Another way papules develop. Research has found that most papules develop from the way we have just discussed; blockage of a pore, the formation of a comedone, and the growth of C. acnes.
However, a 2008 study published in the Journal of the American Academy of Dermatology found that step two of papule development was skipped in 28% of acne patients. That is to say, they had papules that did not develop from a whitehead or blackhead. Instead, the papules developed directly from an initial clogged pore.
Researchers do not yet fully understand how this happens.5
How Long Do Papules Remain on the Skin?
Once an acne lesion has developed into a papule, it remains for a few days. After this time, nearly all papules fill with pus and become pustules, which are the acne lesions that people normally refer to as "zits" that have a white/yellow center and can be popped.
Occasionally, papules sometimes stay on the skin for multiple days or even weeks without developing into pustules, but this is rare. How a papule develops can determine how long it will remain on the skin.
A 1974 study published in the Journal of Investigative Dermatology found that papules developing from whiteheads remained on the skin for an average of 4.9 days, while papules developing from blackheads remained on the skin for an average of 8.6 days. After these time periods the papules then developed into pustules.
Researchers have not studied how long papules remain on the skin when they develop directly from initial clogged pores. Generally, whiteheads, blackheads, papules, and pustules clear and leave minimal scarring.6,7
Never Pop a Papule!
Because papules are not filled with pus, they cannot be popped. If you attempt to pop a papule, it will likely make the lesion worse, cause it to stay around for a longer time, and increase the chance of scarring. Always wait until a papule has filled with pus and has an obvious white or yellow center before attempting to pop it.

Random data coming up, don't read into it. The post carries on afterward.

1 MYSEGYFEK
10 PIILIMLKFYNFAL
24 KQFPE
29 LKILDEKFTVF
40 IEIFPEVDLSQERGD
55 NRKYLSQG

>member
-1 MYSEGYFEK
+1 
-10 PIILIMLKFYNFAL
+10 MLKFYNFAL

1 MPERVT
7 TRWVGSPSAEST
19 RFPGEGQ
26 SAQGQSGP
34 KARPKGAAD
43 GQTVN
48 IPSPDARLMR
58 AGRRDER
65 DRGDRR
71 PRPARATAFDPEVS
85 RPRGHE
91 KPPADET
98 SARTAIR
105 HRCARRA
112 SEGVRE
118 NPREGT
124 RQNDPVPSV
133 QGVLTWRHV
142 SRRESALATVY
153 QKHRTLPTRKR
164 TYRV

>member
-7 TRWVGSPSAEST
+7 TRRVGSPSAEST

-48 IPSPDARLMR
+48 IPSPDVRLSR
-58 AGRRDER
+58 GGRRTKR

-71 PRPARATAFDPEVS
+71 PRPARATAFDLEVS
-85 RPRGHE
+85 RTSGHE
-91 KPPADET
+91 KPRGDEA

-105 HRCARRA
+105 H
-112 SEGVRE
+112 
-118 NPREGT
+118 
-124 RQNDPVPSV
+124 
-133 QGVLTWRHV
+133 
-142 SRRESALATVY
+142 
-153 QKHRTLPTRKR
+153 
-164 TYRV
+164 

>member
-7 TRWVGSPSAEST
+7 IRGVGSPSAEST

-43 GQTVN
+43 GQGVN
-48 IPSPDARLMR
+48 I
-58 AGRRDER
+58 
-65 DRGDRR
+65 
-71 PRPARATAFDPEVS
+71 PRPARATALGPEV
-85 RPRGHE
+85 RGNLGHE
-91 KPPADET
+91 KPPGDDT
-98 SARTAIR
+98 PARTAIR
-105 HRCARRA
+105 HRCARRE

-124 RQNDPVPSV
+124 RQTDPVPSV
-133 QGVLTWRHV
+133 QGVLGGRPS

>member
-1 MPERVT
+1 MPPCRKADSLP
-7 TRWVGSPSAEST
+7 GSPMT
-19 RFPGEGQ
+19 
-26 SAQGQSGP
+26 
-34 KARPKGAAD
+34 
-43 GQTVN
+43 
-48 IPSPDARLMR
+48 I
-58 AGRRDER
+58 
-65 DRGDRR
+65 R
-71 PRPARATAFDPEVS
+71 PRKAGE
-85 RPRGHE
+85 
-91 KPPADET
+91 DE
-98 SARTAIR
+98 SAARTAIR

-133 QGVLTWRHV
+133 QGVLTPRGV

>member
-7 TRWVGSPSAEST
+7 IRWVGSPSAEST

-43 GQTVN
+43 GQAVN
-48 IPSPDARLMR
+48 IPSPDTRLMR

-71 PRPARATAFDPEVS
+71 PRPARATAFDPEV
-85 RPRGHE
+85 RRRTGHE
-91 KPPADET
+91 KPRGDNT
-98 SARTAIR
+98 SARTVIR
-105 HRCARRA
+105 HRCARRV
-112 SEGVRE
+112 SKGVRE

- Bhate, K. & Williams, C. Epidemiology of acne vulgaris. Br. J. Dermatol. 168, 474 - 485 (2013). https://www.ncbi.nlm.nih.gov/pubmed/23210645
- Degitz, K., Placzek, M., Borelli, C. & Plewig, G. Pathophysiology of acne. JDDG 5, 316 - 323 (2007). https://www.ncbi.nlm.nih.gov/pubmed/17376098
- Toyoda, M. & Morohashi, M. Pathogenesis of acne. Med. Electron. Microsc. 34, 29 - 40 (2001). https://www.ncbi.nlm.nih.gov/pubmed/11479771
- Brogden, R. & Goa, K. Adapalene. Drugs 53, 511 - 519 (1997). https://www.ncbi.nlm.nih.gov/pubmed/9074847
- Do, T. et al. Computer-assisted alignment and tracking of acne lesions indicate that most inflammatory lesions. arise from comedones and de novo. J. Am. Acad. Dermatol. 58, 603 - 608 (2008). https://www.ncbi.nlm.nih.gov/pubmed/18249468
- Orentreich, N. & Durr, N. The natural evolution of comedones into inflammatory papules and pustules. J. Investig. Dermatol. 62, 316 - 320 (1974). https://core.ac.uk/download/pdf/82174419.pdf
- Buxton, P. ABC of Dermatology (4th ed). 49 (Blackwell Publishing, 2003). http://famona.sezampro.rs/medifiles/abc/abc%20of%20dermatology.pdf